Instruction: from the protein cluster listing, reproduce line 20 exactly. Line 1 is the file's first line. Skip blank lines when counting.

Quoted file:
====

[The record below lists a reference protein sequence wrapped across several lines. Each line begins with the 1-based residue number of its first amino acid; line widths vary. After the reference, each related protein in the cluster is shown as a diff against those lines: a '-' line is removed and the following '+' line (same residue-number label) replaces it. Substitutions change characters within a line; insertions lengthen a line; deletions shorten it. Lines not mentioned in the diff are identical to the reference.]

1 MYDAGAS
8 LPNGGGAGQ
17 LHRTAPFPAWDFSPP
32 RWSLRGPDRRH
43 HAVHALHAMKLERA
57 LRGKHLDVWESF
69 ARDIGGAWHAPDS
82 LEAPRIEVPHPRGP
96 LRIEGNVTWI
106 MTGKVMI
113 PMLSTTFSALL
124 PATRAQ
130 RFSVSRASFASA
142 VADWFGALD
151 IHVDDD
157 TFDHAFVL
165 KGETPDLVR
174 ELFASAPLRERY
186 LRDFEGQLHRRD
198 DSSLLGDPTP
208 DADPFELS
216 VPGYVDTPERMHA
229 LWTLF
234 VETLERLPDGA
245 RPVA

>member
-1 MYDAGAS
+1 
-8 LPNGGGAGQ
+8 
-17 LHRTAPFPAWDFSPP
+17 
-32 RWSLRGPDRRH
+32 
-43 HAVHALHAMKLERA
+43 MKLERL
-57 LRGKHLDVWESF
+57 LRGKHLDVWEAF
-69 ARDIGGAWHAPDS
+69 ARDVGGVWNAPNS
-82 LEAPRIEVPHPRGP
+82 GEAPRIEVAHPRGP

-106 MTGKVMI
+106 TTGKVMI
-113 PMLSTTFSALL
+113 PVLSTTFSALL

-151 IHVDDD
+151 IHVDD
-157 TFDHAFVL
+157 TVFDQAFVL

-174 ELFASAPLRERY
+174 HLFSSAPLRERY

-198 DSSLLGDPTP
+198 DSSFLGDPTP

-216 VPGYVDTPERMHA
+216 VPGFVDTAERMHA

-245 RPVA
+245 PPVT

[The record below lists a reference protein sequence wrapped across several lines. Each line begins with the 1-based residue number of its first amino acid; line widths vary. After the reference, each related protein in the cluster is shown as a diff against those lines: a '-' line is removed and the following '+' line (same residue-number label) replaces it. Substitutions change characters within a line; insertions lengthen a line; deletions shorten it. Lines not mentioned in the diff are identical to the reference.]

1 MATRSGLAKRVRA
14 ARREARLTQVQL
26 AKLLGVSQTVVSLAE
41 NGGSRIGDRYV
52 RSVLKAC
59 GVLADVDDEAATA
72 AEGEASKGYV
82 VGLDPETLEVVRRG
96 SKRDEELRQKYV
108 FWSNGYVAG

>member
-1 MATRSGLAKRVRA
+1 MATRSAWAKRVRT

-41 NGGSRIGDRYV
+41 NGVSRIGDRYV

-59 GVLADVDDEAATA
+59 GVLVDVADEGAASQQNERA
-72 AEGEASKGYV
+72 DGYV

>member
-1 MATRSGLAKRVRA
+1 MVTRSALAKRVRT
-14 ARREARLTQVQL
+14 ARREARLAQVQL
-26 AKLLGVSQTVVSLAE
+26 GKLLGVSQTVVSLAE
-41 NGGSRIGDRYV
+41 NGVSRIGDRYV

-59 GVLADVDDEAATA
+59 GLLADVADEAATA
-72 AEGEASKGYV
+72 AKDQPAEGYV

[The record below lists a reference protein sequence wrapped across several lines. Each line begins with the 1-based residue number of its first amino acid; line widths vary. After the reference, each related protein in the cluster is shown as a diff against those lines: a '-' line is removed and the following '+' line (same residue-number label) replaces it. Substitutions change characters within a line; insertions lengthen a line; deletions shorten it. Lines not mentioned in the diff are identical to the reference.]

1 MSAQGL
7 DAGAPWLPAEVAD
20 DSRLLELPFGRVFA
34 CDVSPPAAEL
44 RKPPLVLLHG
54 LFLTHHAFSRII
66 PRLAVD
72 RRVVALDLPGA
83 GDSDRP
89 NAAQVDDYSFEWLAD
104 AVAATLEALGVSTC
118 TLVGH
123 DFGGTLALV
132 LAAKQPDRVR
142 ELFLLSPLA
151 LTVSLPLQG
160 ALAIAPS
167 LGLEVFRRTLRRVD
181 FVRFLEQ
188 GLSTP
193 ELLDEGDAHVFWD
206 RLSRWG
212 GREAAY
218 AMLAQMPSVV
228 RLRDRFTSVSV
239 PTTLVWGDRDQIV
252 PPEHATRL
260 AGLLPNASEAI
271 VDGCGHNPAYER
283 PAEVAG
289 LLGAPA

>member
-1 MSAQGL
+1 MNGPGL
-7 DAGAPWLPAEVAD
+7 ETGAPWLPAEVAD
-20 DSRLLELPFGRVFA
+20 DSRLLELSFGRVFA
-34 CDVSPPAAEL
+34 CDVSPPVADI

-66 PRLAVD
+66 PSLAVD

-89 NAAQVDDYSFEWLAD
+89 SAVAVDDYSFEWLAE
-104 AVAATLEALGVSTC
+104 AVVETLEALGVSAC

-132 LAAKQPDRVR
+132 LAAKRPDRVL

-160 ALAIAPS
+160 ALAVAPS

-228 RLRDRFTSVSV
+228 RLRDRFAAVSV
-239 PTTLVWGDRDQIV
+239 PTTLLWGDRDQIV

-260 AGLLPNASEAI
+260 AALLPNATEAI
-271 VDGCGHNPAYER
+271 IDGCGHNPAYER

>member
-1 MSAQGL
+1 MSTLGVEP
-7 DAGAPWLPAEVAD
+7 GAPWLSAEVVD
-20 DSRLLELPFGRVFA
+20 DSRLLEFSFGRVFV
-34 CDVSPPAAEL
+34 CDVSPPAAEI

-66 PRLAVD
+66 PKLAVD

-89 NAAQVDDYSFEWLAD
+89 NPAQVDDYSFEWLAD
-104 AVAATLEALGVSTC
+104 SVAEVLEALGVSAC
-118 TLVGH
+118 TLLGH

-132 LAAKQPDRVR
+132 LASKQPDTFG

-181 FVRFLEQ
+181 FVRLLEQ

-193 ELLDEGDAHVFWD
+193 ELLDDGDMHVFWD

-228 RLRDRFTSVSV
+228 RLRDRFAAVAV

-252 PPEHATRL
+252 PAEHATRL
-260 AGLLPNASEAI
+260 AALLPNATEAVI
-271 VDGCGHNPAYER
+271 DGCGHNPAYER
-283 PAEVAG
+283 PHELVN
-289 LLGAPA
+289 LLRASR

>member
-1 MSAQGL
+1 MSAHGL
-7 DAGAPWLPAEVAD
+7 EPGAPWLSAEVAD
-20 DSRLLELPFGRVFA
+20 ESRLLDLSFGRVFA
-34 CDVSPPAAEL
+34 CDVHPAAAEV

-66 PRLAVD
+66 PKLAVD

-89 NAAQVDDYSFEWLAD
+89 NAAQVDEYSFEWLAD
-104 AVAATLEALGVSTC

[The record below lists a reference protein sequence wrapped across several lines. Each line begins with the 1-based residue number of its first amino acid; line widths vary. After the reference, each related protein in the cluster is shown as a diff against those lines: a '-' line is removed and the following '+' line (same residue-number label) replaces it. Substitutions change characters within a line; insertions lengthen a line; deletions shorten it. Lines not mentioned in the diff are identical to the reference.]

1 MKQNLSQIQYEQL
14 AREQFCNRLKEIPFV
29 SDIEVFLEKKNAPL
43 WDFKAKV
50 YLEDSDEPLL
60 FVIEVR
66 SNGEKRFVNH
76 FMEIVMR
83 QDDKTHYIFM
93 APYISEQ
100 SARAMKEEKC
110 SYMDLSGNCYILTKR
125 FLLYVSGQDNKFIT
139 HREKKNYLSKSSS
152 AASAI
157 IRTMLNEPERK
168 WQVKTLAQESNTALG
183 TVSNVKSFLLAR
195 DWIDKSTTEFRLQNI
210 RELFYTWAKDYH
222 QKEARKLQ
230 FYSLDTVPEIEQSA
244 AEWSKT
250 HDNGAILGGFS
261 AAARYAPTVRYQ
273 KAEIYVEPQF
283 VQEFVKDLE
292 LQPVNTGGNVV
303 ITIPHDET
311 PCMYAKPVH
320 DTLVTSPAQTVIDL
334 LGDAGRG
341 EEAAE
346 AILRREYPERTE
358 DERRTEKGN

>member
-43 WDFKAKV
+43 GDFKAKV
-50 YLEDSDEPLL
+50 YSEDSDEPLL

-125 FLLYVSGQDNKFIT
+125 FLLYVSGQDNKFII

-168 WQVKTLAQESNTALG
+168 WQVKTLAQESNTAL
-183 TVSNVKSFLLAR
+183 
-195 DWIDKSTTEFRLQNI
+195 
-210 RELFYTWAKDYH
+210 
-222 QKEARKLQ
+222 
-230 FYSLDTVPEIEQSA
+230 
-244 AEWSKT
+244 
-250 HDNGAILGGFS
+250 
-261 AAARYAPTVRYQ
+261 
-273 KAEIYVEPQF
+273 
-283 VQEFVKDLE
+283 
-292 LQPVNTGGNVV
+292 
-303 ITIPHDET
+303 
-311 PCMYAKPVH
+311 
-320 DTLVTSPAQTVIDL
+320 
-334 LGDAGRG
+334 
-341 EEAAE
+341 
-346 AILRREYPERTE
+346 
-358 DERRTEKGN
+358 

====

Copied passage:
186 LRDFEGQLHRRD